Thursday, April 12, 2007
Imus Axed: What Did We Gain?
So the Imus in the Morning Show simulcast was cancelled by MSNBC as result of the comments that he made about the Rutgers Women's Basketball Team after the NCAA Women's Championship. CBS Broadcasting has also pulled the plug on his radio show which officially makes Imus unemployed.
For those of you who have been living in an Underground Nuclear Fallout Bunker for the past couple weeks, Imus is a radio personality that has been under fire for calling the Rutgers team "Hardcore nappy-headed hoes." This has created a hailstorm of controversy and outrage within the Black community.
Were his comments racists? Yes. Should he have been condemned for them? Yes. Should anyone offended have boycotted his show? Absolutely. Should corporate sponsors with ties to the Black community have pulled their advertising? Yes. Should others like Bill O'Reilly be held to the same standard? Fuckin' A! Was he one of the first non-Black radio hosts to blast the Bush Administration for not "getting down there and helping" the peope of New Orleans during Hurricane Katrina? He was. Should he have been fired?...
If I offend anyone with what I am about to say, get at me on the comments section. How many times have we called our women “bitches, hoes, whores, tricks, jump offs, sluts etc.” in place of “sister” or “queen?” And even if you haven't done it personally, how many times have we supported artists who use the same language by buying their records or singing along with their songs? How many times have we danced harder in the the club, alongside other races, to songs with lyrics like "Fuck them other niggas, cause I'm down with my niggas," or "Ho, who is you playin' wit? Back dat ass up!"? Hell, back in January I heard Sirius' Hip Hop Nation Channel play Dr. Dre's "Nappy Headed Hoez."
How can we justify celebrating Snoop Dogg for calling Black women bitches and hoes, but hold anybody outside of our circle to a different standard? How can we justify rounding up our "leadership" (and the quotes are intentional) to go this hard about a comment, and not as hard about more pressing issues that we face like really holding our government officials accountable for not putting more money into minority schools? It seems like these events are the only occassions where Al and Jesse really flex their muscles.
I just think that it is hard to police others when we don't police ourselves. On any given morning, you can turn on the radio and hear Russ Parr clowning White people. There's even a cardboard stereotype character (voiced-over by a Black woman) called Mei Ling on his show that makes racists jokes about Asian people. On the Tom Joyner Morning Show, I remember Ms. Dupree saying that "white people smell like dogs when they get wet." And we all know about the Steve Harvey Morning Show. Could we really refute claims of hypocrisy from the other side?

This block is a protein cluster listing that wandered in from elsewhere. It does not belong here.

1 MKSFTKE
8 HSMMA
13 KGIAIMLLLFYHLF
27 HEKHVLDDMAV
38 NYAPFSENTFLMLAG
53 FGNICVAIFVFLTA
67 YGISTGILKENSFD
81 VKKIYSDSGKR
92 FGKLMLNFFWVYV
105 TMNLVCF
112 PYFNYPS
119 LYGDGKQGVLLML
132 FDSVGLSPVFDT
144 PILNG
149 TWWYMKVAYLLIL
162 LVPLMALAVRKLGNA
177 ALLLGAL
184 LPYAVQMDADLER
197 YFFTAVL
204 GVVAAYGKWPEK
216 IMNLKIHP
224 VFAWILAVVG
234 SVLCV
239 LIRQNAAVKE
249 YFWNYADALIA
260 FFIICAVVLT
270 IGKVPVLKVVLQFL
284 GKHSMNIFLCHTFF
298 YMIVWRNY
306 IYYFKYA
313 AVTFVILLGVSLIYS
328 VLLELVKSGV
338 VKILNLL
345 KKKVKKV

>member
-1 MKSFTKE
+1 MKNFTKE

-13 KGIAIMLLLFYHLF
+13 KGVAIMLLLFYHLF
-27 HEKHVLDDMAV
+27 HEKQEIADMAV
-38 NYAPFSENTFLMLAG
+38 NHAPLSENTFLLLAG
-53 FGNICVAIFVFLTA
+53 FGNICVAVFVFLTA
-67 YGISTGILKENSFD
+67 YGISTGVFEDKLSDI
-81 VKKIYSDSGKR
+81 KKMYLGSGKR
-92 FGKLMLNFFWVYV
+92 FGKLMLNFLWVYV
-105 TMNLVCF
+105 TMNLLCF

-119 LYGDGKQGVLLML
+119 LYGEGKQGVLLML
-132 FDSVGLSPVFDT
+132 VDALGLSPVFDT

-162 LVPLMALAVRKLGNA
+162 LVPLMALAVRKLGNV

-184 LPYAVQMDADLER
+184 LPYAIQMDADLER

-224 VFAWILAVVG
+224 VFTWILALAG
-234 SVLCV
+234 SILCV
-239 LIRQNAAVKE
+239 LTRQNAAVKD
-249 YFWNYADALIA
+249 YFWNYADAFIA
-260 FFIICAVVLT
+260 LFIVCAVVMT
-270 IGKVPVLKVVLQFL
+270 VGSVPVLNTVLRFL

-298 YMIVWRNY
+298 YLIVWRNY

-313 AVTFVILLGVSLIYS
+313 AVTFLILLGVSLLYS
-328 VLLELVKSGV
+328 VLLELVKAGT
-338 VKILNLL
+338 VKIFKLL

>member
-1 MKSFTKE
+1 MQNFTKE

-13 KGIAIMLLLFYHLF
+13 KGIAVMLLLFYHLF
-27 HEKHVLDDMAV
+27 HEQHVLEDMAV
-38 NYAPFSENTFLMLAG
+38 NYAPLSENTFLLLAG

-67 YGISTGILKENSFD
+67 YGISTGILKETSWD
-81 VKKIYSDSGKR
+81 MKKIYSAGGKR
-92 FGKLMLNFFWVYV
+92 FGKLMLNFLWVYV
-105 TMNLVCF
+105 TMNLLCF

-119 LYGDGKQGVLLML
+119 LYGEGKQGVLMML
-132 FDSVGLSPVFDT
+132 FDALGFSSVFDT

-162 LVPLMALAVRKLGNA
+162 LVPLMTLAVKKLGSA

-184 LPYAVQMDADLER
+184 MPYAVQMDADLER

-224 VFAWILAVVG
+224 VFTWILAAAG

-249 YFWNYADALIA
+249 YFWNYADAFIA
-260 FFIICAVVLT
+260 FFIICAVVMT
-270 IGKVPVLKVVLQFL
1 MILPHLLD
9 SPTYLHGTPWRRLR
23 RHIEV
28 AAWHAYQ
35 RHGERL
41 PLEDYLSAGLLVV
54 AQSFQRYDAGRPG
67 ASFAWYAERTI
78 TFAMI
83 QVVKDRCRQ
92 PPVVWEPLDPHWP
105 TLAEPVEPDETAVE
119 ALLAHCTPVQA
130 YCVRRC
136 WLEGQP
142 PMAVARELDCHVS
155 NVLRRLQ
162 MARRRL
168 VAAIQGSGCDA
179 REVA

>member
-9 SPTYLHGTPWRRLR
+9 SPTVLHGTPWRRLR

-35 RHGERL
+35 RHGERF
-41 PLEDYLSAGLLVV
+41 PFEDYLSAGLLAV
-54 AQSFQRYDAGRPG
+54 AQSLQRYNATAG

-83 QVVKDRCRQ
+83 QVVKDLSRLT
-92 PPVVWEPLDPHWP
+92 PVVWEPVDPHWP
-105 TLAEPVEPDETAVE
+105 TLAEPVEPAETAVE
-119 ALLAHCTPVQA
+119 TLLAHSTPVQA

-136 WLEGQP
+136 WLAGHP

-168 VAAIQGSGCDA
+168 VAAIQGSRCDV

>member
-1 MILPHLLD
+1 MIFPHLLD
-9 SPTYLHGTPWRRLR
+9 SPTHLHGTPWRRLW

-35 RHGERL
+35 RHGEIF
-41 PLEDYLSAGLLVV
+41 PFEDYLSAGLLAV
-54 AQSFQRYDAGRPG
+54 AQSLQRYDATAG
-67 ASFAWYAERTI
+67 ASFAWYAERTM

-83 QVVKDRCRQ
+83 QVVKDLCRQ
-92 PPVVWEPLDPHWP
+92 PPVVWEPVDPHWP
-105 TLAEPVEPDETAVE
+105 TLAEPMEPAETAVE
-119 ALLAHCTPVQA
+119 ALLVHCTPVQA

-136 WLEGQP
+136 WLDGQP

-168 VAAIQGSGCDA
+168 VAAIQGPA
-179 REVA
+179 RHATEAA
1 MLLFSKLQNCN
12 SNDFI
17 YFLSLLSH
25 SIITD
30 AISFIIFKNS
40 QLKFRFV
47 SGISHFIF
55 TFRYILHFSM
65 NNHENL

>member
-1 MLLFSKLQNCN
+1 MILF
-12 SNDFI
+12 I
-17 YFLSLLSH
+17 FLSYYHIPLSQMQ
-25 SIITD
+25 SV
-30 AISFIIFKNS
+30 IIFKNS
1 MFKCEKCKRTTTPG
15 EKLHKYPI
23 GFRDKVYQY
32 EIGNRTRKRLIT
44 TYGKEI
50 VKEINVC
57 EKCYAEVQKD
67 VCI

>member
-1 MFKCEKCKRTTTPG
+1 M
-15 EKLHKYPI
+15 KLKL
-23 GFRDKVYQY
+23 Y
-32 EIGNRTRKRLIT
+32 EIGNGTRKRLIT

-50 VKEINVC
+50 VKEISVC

By Imus being fired, what did we gain? In the long run all that we really gain is 1) the temporary satisfaction of having a notch under our belts as a race to offset past and present wrongs done to us, 2) the strengthing, reinforcement, and even creation of more hidden and covert racism, and 3)reinforcement of the stereotype of Black people as hypocritical.
Make no mistake about it. I am in no way defending Imus and what he said. Fuck him! But I am surprised about the level of outrage that we have expressed over this without looking in the mirror and being accountable for what goes on in our own House.
As far as this situation goes, I felt it would have been sufficient to condemn him for the comment, demand an apology, take it for what it was, and move on. We've got bigger fish to fry.
At the very least, after listening to him, I could get a real sense of what people were thinking about me when I walked down the street. The fact is that many people think like him and Imus has a large constituency. I personally think it's a good idea to know what that constituencey is saying and thinking. Imus will probably be replaced by someone who is politically correct but shares his ideas when the cameras are off. I would rather know that the knife was coming rather than finding out later that it was in my back.
Will his firing make things better? Is ignorance really bliss?